Song: "Love Rollercoaster"
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Though it is sadly overshadowed by the sounds of disco, there were few genres that provided more exciting sounds and innovations throughout the 1970's than one will find in the funk music of that time period. Those within the genre were able to take full advantage of the new technologies and find ways to integrated them into their sound, and the amount of crossover that occurred within the world of funk was second to none. Many of the greatest bands of that era swelled in membership, and it was this full sound that defined them, and without question, one of the most important and creative bands of this time were the aptly named Ohio Players. Bringing an absolutely perfect blend of soul and jazz to the funk style, the group had already been performing for well over a decade when they began to gain international recognition. Largely due to their brilliant horn section and the overall upbeat feel of their music, on all fronts, Ohio Players could not have released a more perfect record than one finds in their 1975 classic, Honey. Even before one gets to the musical aspects of the album, the cover itself created great controversy due to the presence of a nude model and many myths behind the photo shoot that yielded the picture. However, once one gets past this, there is an absolutely stunning record to be heard, and few songs have withstood the test of time to define Ohio Players as well as their iconic 1975 song, "Love Rollercoaster."
As soon as the song begins, the group deploys what has become one of the most unmistakable and heavily used guitar riffs of all time, and the bouncing, almost ska-like progression is able to pull in the listener as quickly today as it did more than thirty years ago. Played by Leroy Bonner, it is this riff that is one of the best examples of the power than can come from simplicity, and even when he moves away from the riff here and there throughout the song, it is the hook that sticks in the mind of the listener. Marshall Jones' bassline is without question everything that one could want from that instrument, as it swings back and forth on the track, giving "Love Rollercoaster" a sense of movement that is fitting of such a title. This groove is complimented by drummer James Williams, and the way in which this pair seem to be completely locked in with one anothers' sound almost instantly gives them support for being one of the greatest rhythm sections in history. However, the "pop" to "Love Rollercoaster" comes from the brilliant horn section in the band, and it is this performance that separates both the song and band from their peers. The way in which the trio of Mervin Pierce, Ralph Middlebrooks, and Clarence Stachell blaze across the track, rising and falling with the mood is absolute musical perfection, and it is this combination of sounds that makes "Love Rollercoaster" such an unmatched moment in the history of funk music.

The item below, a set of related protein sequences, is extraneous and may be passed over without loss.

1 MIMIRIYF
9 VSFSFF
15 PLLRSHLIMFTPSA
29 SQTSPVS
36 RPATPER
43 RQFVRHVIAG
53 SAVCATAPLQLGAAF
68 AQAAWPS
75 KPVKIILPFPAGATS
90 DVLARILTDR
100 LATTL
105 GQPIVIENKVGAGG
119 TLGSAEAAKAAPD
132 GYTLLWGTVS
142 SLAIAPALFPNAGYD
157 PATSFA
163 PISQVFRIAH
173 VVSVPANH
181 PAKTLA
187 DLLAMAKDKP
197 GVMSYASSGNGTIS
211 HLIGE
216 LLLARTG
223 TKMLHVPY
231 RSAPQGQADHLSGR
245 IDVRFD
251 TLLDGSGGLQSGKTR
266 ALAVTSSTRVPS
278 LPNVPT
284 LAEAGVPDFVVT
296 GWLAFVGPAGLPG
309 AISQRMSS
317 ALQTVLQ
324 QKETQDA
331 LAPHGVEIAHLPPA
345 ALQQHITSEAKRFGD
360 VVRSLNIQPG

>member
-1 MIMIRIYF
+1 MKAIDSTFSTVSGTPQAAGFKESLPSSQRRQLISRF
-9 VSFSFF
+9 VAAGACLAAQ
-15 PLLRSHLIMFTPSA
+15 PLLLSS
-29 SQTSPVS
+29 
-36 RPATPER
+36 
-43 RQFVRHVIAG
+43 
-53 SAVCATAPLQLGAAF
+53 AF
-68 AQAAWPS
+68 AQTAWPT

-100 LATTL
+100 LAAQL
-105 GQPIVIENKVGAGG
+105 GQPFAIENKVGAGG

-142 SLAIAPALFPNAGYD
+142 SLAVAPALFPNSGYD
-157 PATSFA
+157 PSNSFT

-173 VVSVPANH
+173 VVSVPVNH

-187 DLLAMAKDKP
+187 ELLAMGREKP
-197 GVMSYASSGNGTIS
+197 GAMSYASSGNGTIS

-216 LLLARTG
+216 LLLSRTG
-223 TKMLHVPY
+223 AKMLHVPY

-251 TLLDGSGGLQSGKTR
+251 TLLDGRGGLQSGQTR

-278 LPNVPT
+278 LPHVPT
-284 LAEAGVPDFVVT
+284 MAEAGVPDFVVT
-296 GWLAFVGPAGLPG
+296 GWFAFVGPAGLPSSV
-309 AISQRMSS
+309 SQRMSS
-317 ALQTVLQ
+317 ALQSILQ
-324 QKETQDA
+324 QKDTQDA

Working perfectly alongside the music, the vocals on "Love Rollercoaster" are able to push the mood even higher, and it is in this aspect of the music where one can connect the song to the roots of the band. While Leroy Boner handles the lead vocals on this track, the entire band, as well as a number of backup singers, help to give a far more full vocal presentation, and this enables the song to take on a far more universal feel. Bonner brings a scattered vocal delivery that is heavily based on the mood of the song, and the way in which his voice matches the music in both rhythm and tone is what makes it such a unique vocal performance. In fact, one can easily tie a number of later musicians (read as: Outkast) to this performance, and in many ways, it was this moment that redefined what was possible within the role of a lead singer. However, it is also the group vocals that define the song, and the almost "call and response" nature of the chorus is clearly what enabled the song to have such a successful crossover, sending it to the top of both the r&b and pop charts. The theme behind the song certainly helped as well, as the song speaks to the idea of the "ups and downs" of a relationship, and yet is able to spin this frustration into a positive sounding song. "Love Rollercoaster" is without question a celebration of sound, and this mood and energy are perhaps no more clear than within the vocals from Leroy Bonner.
Truth be told, the vocals on "Love Rollercoaster" also provided for what remains one of the most perfectly handled, yet most controversial myths in all of music history. About two and a half minutes through the studio version of the song, there is a wild, almost chilling scream that can be heard in the mix, and the legend was that this was the sound of someone being murdered while the tape was rolling for the recording. This noise was in fact the bands' keyboard player, Billy Beck, but the rumor persisted as the band took a vow of silence on the issue because, as Williams later said, "you sell more records that way." Even without this massive controversy surrounding the song, one can easily argue that it would have achieved the status that it has over the decades, as it presents the ideal combination of funk, soul, and outright fun that one can find within music. The song has been sampled countless times over the decades, and in 1996, Red Hot Chili Peppers released an absolutely fantastic cover of the song that introduced Ohio Players to an entirely new generation. The way in which the band is able to make the rhythm move in quick circles around the listener, yet never lose its potency throughout the nearly five minutes is a testament to the talents of the group members, and it is this unforgettable musical arrangement that helps Ohio Players' 1975 classic, "Love Rollercoaster" remain such a pivotal moment in music history.